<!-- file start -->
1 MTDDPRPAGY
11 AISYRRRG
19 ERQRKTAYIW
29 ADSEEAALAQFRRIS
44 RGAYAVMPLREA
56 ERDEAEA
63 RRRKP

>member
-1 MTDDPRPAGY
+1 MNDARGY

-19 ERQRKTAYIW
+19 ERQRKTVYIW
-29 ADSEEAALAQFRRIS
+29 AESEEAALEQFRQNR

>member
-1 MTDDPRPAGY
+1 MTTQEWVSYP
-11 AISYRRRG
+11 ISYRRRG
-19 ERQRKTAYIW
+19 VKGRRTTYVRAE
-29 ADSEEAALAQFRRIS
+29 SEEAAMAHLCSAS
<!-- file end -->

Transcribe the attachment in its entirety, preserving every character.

1 MTDDPRPAGY
11 AISYRRRG
19 ERQRKTAYIW
29 ADSEEAALAQFRRIS
44 RGAYAVMPLREA
56 ERDEAEA
63 RRRKP

>member
-1 MTDDPRPAGY
+1 MNDARGY

-19 ERQRKTAYIW
+19 ERQRKTVYIW
-29 ADSEEAALAQFRRIS
+29 AESEEAALEQFRQNR

>member
-1 MTDDPRPAGY
+1 MTTQEWVSYP
-11 AISYRRRG
+11 ISYRRRG
-19 ERQRKTAYIW
+19 VKGRRTTYVRAE
-29 ADSEEAALAQFRRIS
+29 SEEAAMAHLCSAS